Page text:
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Publication numberUS5678494 A
Publication typeGrant
Application numberUS 08/408,348
Publication dateOct 21, 1997
Filing dateMar 22, 1995
Priority dateMar 22, 1995
Fee statusPaid
Publication number08408348, 408348, US 5678494 A, US 5678494A, US-A-5678494, US5678494 A, US5678494A
InventorsGael Ulrich
Original AssigneeUlrich; Gael
Export CitationBiBTeX, EndNote, RefMan
External Links: USPTO, USPTO Assignment, Espacenet
Biomass-fueled furnace
US 5678494 A
Abstract
A biomass-fueled furnace for residential or institutional space and hot water heating. Wood chips, the preferred fuel, are purchased "green and/or wet" and are stored in a dryer/storage assembly which uses waste clean exhaust gases produced by the furnace to dry them. Wood chips are fed via gravity to the primary combustion chamber where, via pyrolysis, they are burned. A thimble combustor eliminates radiant heat loss from the primary pyrolysis zone, allowing stable pyrolysis at low burning rates. A second combustion chamber fed with pre-heated air completely oxidizes pyrolysis gases. This furnace is capable of operating continuously at extremely low fuel consumption rates so that heat release can be regulated by thermostat in the same manner as conventional gas and oil fired furnaces. A combination of fuel drying plus secondary air preheating by the secondary flame allows stable operation at extremely low or "idle" fuel rates. This eliminates the need for ignition except when a new furnace is placed in service or following a maintenance shut-down. The furnace shifts from idle to active mode through an increase in primary air rate when more heat is called for. Chips flow by gravity to the primary combustor with no need for mechanical feeders or conveyors. Combustion rates and chip feed rates are regulated simply by the primary air rate. Secondary air rates are adjusted accordingly to promote clean, efficient operation.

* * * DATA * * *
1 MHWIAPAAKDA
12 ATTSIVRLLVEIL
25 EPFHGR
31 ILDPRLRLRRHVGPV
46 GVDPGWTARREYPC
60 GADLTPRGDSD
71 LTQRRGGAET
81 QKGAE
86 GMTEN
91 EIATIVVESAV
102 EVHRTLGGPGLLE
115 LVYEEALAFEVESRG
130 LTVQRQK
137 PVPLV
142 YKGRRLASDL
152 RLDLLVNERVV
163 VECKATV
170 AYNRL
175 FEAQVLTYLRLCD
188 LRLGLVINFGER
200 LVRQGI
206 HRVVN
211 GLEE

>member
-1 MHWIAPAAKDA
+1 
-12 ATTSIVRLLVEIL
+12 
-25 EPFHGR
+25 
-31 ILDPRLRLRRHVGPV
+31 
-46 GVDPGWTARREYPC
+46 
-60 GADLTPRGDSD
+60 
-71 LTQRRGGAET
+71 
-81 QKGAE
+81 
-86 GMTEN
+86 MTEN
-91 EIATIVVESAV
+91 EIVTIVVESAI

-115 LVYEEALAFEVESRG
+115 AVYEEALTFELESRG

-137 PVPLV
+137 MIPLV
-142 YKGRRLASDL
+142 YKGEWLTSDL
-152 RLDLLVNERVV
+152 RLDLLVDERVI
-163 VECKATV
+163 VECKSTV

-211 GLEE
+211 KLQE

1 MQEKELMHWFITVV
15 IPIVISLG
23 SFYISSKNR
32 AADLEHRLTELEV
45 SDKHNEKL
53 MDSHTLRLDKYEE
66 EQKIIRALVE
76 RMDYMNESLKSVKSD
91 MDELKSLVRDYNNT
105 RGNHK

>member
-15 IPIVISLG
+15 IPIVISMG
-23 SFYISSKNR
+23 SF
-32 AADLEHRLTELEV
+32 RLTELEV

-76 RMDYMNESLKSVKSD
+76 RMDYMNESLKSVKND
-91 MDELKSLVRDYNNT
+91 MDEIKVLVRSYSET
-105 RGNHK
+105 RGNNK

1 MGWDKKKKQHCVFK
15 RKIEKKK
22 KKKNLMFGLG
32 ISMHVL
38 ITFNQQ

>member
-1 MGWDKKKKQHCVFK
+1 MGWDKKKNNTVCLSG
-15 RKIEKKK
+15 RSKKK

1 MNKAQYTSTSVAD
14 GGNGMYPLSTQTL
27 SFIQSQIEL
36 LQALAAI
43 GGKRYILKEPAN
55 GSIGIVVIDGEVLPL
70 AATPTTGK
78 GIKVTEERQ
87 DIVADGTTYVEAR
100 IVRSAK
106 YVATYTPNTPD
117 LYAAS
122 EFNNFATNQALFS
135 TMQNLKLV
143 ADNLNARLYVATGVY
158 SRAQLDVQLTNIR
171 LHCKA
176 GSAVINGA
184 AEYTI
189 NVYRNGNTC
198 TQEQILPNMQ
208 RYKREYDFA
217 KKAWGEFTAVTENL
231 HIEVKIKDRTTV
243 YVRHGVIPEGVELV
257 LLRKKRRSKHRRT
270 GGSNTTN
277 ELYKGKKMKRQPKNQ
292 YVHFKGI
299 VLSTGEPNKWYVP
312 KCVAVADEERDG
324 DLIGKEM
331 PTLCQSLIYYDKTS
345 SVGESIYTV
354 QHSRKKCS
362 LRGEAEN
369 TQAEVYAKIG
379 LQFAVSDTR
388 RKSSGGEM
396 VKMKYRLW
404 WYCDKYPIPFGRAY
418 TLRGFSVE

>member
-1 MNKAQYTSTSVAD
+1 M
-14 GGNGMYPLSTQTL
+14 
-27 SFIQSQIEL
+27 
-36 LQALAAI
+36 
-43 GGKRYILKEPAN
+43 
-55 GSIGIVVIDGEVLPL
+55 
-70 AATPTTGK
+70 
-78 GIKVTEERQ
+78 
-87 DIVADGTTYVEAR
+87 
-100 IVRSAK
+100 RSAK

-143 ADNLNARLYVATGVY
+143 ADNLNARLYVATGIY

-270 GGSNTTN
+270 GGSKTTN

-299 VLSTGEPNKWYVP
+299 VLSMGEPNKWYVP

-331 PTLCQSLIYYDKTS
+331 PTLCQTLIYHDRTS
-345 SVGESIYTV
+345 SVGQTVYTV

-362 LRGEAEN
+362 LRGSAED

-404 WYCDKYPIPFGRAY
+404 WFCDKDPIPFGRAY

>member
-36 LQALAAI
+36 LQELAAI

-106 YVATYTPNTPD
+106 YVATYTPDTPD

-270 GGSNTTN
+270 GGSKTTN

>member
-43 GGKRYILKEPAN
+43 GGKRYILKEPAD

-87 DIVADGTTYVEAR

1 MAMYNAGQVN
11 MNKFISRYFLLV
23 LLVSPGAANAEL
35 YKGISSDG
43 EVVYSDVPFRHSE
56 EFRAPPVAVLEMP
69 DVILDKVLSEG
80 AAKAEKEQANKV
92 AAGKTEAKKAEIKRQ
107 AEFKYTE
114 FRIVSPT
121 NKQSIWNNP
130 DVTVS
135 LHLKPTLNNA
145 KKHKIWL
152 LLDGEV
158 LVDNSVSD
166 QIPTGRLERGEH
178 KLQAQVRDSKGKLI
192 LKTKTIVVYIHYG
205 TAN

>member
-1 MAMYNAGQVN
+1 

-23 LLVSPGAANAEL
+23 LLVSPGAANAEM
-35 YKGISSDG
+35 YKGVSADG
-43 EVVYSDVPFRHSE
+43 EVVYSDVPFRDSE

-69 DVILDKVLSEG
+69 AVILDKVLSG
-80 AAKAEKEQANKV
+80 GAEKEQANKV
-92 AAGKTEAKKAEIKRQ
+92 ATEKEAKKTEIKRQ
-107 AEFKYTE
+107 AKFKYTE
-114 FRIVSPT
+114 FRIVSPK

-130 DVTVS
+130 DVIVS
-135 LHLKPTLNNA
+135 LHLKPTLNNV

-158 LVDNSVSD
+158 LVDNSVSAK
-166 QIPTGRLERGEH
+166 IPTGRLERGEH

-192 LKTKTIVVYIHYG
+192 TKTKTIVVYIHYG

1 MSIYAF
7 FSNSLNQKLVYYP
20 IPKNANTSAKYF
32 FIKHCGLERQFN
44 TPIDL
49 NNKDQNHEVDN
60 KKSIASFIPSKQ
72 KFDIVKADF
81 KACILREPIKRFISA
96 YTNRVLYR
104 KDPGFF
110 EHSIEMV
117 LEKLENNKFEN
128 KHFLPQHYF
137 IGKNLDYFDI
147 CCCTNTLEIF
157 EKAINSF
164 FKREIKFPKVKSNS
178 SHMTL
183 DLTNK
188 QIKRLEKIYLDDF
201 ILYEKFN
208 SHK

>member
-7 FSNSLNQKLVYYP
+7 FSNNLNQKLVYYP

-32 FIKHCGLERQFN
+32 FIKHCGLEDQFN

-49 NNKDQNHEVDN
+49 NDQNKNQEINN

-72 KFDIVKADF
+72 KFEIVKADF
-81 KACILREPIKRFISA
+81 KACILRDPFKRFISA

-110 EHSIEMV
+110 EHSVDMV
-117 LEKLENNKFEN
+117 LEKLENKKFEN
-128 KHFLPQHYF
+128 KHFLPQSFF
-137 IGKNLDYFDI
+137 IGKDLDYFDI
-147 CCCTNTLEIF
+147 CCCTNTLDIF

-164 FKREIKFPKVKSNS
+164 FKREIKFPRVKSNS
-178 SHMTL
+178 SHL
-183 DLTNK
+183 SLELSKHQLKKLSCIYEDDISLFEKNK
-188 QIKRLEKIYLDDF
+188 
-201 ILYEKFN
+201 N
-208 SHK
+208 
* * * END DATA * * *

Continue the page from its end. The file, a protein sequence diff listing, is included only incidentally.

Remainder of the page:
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Claims(15)
What is claimed is:
1. A biomass-fueled furnace for heating a structure having a heat demand, said furnace comprising:
a two stage combustion section having a primary combustor and a secondary combustor, said secondary combustor having a wall that facilitates heat transfer;
a fuel storage section connected to said primary combustor, with said fuel storage section conveying the fuel to said primary combustor;
a source of air for the primary combustor and a source of air for the secondary combustor; wherein said fuel is converted into pyrolysis gases within said primary combustor and wherein said pyrolysis gases are substantially oxidized to carbon dioxide gas and water vapor within said secondary combustor; and
a heat exchanger having an inlet connected to the source of air for the secondary combustor and an outlet connected to said secondary combustor, said heat exchanger associated with and directly in contact with the wall of said secondary combustor, such that a portion of the heat produced into said secondary combustor is transferred through said heat exchanger to pre-heat the air for said secondary combustor.